God, he hated the smell of chocolate.
Everyone had a dark gaping hole somewhere in their life. Some managed to live with only a toe or two slipping into the depths for a while. Others dwelled there, buried deep, embraced by the darkness. Ever since adolescence, Jo felt like she'd been balancing on the lip of that black hole.
She stared at the unopened letter in her hand and felt the past trying to pull her into the darkness. Were they stupid or just sadistic? She'd changed her fricking phone number, hadn't talked to them in two years. Why couldn't they leave her alone?
The wall clock clicked off the seconds, so loud, too loud.
"I don't know why you didn't make an earlier reservation." Keisha sat on Jo's kitchen counter eating M&Ms straight from the bag. Gold hoops dangled against the flawless bronze skin of her neck when she shook her head. "It's a myth, woman, you know? That models don't eat. If I don't get me some grilled Portobello-- Hey!" She jumped to the floor and fished out the envelope Jo had just dropped in the trash.
"That's not junk mail, Jojo, it's-- Oh." She looked up from the postmark to study Jo's face. "It's from your family."
Jo grabbed the letter and crumpled it into a ball. Shoving it down the garbage disposal, she turned on the water and flipped the switch. The motor grated and groaned, kicking back a smell like sour milk. Lemons, she needed lemons to grind through the blades to sweeten the slimy pipes.
And tequila. Lots and lots of tequila.
"Don't look at me that way." Jo faced the wall, Keisha behind her, but she knew that look. Poor girl. Poor fucked up girl. Her father raped a little boy--killed him maybe--and never went to jail. Poor fucked up Jo.
"I can look any way I want. . . "
Jo turned in time to see the down-dip of Keisha's shrug.
"…but I'm saying nothing. We been there and said that before. You'll see. Someday you'll see I'm right. And I'm praying it ain't too late when you do."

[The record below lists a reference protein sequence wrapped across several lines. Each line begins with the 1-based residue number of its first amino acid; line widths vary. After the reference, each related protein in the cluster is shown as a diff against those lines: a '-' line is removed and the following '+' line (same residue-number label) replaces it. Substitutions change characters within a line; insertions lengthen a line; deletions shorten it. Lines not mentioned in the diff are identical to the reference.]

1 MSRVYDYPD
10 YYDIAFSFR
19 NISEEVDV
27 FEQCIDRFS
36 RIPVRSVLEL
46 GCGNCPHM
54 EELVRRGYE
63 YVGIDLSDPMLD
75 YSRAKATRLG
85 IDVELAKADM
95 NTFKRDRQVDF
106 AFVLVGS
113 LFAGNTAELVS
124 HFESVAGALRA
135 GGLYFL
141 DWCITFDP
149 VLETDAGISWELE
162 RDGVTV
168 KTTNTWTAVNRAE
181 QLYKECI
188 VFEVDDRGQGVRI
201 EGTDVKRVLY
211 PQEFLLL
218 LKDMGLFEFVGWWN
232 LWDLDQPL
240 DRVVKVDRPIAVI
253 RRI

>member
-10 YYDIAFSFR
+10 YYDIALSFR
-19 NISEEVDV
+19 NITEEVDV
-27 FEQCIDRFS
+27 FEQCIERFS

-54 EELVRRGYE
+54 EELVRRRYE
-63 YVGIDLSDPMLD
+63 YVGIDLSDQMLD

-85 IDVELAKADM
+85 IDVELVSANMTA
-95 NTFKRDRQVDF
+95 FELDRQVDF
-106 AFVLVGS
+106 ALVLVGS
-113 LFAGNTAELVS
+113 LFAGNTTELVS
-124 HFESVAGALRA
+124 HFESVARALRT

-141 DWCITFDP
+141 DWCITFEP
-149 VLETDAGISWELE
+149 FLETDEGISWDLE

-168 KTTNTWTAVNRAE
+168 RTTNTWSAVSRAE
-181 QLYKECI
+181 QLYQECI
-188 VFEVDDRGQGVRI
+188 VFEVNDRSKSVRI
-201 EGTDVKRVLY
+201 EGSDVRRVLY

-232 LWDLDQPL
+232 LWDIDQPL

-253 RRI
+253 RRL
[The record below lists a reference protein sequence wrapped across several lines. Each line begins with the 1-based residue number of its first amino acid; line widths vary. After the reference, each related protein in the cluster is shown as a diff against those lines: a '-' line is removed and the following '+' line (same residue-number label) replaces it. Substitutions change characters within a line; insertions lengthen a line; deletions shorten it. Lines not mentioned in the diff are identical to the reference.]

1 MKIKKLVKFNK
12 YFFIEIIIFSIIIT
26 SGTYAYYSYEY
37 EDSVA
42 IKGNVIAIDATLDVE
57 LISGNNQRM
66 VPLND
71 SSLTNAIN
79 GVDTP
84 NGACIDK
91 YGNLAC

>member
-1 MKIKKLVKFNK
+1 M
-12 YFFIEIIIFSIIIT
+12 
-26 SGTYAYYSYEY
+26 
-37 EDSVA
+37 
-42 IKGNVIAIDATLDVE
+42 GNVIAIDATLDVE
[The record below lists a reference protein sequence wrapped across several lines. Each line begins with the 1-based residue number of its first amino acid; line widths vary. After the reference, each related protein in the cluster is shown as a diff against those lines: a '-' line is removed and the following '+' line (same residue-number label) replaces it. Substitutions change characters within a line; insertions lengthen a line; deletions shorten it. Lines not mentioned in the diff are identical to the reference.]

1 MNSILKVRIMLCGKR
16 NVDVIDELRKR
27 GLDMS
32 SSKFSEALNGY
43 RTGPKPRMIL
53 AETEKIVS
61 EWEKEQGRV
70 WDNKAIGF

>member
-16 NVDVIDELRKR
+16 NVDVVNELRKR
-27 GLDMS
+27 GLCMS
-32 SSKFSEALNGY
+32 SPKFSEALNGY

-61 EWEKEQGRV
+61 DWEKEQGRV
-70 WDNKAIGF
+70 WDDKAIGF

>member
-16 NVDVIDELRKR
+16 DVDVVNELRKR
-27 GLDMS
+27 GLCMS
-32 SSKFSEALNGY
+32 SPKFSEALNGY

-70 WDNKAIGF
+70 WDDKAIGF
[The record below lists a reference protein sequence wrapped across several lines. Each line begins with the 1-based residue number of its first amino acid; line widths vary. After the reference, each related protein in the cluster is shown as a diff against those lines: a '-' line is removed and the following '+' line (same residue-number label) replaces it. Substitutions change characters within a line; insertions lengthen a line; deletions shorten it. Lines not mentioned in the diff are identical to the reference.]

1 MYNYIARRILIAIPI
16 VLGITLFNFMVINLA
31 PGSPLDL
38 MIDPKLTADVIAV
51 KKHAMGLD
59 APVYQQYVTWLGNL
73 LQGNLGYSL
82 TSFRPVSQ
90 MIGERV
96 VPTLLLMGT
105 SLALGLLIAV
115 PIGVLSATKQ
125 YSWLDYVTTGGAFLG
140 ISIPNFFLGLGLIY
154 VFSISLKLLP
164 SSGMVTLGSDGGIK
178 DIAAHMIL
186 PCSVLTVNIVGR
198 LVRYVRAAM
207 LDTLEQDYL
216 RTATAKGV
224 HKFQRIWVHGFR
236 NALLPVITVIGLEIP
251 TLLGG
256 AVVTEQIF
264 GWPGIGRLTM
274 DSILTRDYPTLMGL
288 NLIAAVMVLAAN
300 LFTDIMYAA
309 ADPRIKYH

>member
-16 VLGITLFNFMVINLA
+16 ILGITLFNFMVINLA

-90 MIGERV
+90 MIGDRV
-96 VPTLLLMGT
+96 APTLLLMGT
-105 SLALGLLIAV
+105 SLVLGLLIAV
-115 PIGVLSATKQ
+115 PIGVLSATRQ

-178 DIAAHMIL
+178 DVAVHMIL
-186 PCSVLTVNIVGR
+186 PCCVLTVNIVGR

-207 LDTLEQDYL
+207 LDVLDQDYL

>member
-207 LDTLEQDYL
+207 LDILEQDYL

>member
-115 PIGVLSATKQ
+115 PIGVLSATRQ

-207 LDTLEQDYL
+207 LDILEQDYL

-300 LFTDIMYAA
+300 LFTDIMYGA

Keisha had been Jo's one constant through three jobs, four men and a divorce. The only one who knew what she was running from. Sometimes Jo regretted the moment when Cuervo Gold and lack of sleep let some of her garbage flow through the dam she'd locked up tight. It wouldn't happen again; the waters flowed free and clear now. There was no before, only an after. She would see to that, God damn it, if she had to shred every scrap of paper between here and Davenport.
"Another time," she said, meaning never. "This is a celebration, remember? New job for me and a new layout gig for you. We are on top of the world and deserve a taste of the finest cuisine Italiano this city has to offer."
Jo grabbed her purse off the counter, ignoring Keisha's friendly jibe about mixing French nouns with Italian adjectives. On top of the world. Yeah, right. Except some days the world resembled a deep pile of shit, so where did that leave them?
She shook her head and pulled on her coat. They were going to be late. A quick check: car keys, wallet, pepper spray. "Let's go." She lead the way out and locked her apartment behind them. For a moment, she rested her palm on the thick wood of the door panel. Double bolted, secure, a place to call home in a neighborhood she loved. But. . . .damn. Damn. Why didn't they leave her alone? Did she have to freaking move before they'd get the message?